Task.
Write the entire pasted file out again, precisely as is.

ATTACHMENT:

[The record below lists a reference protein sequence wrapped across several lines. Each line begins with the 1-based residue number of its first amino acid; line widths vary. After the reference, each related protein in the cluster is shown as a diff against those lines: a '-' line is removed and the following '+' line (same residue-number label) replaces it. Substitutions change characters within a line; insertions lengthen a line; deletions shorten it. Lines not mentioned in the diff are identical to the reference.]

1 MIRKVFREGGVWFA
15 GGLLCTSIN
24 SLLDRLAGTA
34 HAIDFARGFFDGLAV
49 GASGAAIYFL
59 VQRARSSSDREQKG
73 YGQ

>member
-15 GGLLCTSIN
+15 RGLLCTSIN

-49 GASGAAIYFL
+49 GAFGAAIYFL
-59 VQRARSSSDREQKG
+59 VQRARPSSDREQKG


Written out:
[The record below lists a reference protein sequence wrapped across several lines. Each line begins with the 1-based residue number of its first amino acid; line widths vary. After the reference, each related protein in the cluster is shown as a diff against those lines: a '-' line is removed and the following '+' line (same residue-number label) replaces it. Substitutions change characters within a line; insertions lengthen a line; deletions shorten it. Lines not mentioned in the diff are identical to the reference.]

1 MIRKVFREGGVWFA
15 GGLLCTSIN
24 SLLDRLAGTA
34 HAIDFARGFFDGLAV
49 GASGAAIYFL
59 VQRARSSSDREQKG
73 YGQ

>member
-15 GGLLCTSIN
+15 RGLLCTSIN

-49 GASGAAIYFL
+49 GAFGAAIYFL
-59 VQRARSSSDREQKG
+59 VQRARPSSDREQKG